What Are the Bird-Dog Exercises for the Spine?

A weak low back can lead to pain -- bird dogs can help.

A weak low back can lead to pain -- bird dogs can help.

Doing a bird dog doesn't mean you'll be out hunting in the fields. The bird dog exercise is a strengthener for your core, particularly the abs and low spine, and it also enhances your glutes, upper back and hamstrings. When your core is strong, walking, running, dancing and daily chores feel easier and are less likely to cause injury. The bird dog isn't the sexiest gym exercise, but it may be the most practical.

Execution

You do the bird dog from a kneeling position. Place your knees under your hips and your hands directly under your shoulders. Reach your right arm past your right ear and simultaneously extend your left leg behind you. Both of these extended limbs should be parallel to the floor. Look down so your neck remains straight. Keep your belly firm and prevent your spine from arching as you pause for a count or two. Change sides to complete one rep.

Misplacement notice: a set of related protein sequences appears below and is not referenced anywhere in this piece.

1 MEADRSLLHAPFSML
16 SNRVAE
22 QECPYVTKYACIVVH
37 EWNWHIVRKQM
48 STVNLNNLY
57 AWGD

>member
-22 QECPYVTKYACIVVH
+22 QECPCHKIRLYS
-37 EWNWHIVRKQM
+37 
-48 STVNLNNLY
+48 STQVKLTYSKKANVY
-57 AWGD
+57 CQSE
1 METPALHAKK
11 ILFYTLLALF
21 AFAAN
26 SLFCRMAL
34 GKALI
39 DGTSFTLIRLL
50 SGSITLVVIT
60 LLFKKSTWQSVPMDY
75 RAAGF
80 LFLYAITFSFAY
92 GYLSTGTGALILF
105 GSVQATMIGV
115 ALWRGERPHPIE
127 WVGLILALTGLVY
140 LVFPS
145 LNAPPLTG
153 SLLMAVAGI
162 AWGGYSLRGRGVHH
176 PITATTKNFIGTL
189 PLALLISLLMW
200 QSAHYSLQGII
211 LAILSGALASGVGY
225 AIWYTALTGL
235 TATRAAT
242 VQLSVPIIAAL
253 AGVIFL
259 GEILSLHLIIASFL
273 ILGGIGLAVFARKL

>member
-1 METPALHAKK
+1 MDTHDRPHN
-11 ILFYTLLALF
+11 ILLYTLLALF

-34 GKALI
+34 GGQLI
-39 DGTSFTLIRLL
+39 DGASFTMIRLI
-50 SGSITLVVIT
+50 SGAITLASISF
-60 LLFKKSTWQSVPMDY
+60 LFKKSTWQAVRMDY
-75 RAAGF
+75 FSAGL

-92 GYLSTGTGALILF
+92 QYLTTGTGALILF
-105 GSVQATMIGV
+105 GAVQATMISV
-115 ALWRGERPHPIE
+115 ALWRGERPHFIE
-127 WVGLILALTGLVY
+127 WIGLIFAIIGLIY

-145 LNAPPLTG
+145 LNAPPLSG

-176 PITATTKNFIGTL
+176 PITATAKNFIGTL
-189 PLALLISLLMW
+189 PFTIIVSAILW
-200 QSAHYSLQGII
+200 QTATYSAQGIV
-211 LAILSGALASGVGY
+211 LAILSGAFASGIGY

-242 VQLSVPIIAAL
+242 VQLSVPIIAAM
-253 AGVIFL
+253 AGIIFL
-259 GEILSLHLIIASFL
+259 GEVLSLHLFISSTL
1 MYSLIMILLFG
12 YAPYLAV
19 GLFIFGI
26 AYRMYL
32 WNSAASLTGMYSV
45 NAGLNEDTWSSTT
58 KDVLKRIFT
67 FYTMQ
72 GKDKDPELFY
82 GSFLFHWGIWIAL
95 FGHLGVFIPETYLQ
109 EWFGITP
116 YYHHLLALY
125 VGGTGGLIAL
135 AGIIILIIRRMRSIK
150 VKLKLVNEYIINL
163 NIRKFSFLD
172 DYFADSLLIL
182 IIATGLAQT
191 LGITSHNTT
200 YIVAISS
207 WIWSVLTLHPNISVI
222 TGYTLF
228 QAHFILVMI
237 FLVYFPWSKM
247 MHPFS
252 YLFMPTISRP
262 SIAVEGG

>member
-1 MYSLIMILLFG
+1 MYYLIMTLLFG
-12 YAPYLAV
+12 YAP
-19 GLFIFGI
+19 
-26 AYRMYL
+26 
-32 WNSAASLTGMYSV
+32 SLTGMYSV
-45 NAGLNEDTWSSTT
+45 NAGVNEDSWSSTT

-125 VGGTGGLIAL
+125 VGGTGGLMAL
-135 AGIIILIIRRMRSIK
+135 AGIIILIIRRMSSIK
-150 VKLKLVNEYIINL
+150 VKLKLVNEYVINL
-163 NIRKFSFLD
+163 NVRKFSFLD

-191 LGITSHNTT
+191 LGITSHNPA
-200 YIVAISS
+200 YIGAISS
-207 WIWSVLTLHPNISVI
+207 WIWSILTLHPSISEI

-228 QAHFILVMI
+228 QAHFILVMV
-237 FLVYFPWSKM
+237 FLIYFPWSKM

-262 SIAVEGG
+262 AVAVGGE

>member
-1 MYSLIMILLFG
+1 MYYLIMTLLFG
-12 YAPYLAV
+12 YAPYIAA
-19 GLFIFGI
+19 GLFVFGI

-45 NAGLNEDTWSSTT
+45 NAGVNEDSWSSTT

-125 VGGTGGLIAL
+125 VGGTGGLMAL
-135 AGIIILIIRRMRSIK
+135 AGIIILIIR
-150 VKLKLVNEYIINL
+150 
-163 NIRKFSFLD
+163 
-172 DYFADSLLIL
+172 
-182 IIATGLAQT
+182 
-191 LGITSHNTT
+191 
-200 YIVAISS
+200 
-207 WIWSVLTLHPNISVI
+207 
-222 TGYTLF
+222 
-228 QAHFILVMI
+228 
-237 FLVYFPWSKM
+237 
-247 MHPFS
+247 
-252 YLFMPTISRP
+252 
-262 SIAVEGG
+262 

Benefits

The bird dog helps you balance as you maintain strength in your abs and lumbar spine. Everyday activities -- from carrying a suitcase to balancing in heels -- require you to move the limbs as you keep your spine stable. These benefits occur only if you maintain strong activation of your abdominal muscles as you extend your spine. The American Council on Exercise recommends creating a sensation of knitting your ribs together as you raise and lower your limbs.

Variations

To increase the balancing challenge of the bird dog, you can perform the movement with your belly and chest resting on a stability ball. As you progress, you can also do the move by balancing on your hands and toes. This variation requires superior core strength, however, so master the basic version first.

Considerations

Do the bird dog on alternating days for eight to 12 repetitions. Work your way up to multiple sets. You can also extend the period of time you hold your limbs extended to create activation of the core and a greater balance effort. Try working your way up from a one-count hold to as much as 10 to 12 counts. Slow, precise movements are key to making this exercise work for you. Jerking or flinging your limbs does not benefit your core.

 

About the Author

Andrea Cespedes is a professionally trained chef who has focused studies in nutrition. With more than 20 years of experience in the fitness industry, she coaches cycling and running and teaches Pilates and yoga. She is an American Council on Exercise-certified personal trainer, RYT-200 and has degrees from Princeton and Columbia University.

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